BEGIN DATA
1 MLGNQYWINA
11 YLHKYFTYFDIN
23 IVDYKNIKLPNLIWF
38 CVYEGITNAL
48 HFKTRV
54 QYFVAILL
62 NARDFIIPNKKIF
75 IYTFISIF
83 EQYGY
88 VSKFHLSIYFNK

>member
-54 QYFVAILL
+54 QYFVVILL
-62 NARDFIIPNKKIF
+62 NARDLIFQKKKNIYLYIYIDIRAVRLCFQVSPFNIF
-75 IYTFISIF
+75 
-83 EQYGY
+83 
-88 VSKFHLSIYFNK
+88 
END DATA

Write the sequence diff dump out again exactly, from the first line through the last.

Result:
1 MLGNQYWINA
11 YLHKYFTYFDIN
23 IVDYKNIKLPNLIWF
38 CVYEGITNAL
48 HFKTRV
54 QYFVAILL
62 NARDFIIPNKKIF
75 IYTFISIF
83 EQYGY
88 VSKFHLSIYFNK

>member
-54 QYFVAILL
+54 QYFVVILL
-62 NARDFIIPNKKIF
+62 NARDLIFQKKKNIYLYIYIDIRAVRLCFQVSPFNIF
-75 IYTFISIF
+75 
-83 EQYGY
+83 
-88 VSKFHLSIYFNK
+88 